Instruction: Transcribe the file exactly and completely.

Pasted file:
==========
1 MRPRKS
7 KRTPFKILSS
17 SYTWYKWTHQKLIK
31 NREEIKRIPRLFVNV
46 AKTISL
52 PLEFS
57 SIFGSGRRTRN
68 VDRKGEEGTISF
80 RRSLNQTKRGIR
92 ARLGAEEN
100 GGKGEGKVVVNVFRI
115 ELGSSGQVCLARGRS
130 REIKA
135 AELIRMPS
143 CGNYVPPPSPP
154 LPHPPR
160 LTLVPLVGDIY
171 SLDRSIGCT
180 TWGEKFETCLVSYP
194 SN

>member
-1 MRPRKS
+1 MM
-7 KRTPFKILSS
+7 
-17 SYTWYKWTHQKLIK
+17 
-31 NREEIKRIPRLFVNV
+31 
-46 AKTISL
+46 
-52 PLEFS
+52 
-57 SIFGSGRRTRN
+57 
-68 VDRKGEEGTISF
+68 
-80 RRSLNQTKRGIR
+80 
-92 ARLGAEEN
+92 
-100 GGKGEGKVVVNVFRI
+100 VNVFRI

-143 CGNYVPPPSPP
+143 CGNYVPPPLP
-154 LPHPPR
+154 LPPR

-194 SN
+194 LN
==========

1 MRPRKS
7 KRTPFKILSS
17 SYTWYKWTHQKLIK
31 NREEIKRIPRLFVNV
46 AKTISL
52 PLEFS
57 SIFGSGRRTRN
68 VDRKGEEGTISF
80 RRSLNQTKRGIR
92 ARLGAEEN
100 GGKGEGKVVVNVFRI
115 ELGSSGQVCLARGRS
130 REIKA
135 AELIRMPS
143 CGNYVPPPSPP
154 LPHPPR
160 LTLVPLVGDIY
171 SLDRSIGCT
180 TWGEKFETCLVSYP
194 SN

>member
-1 MRPRKS
+1 MM
-7 KRTPFKILSS
+7 
-17 SYTWYKWTHQKLIK
+17 
-31 NREEIKRIPRLFVNV
+31 
-46 AKTISL
+46 
-52 PLEFS
+52 
-57 SIFGSGRRTRN
+57 
-68 VDRKGEEGTISF
+68 
-80 RRSLNQTKRGIR
+80 
-92 ARLGAEEN
+92 
-100 GGKGEGKVVVNVFRI
+100 VNVFRI

-143 CGNYVPPPSPP
+143 CGNYVPPPLP
-154 LPHPPR
+154 LPPR

-194 SN
+194 LN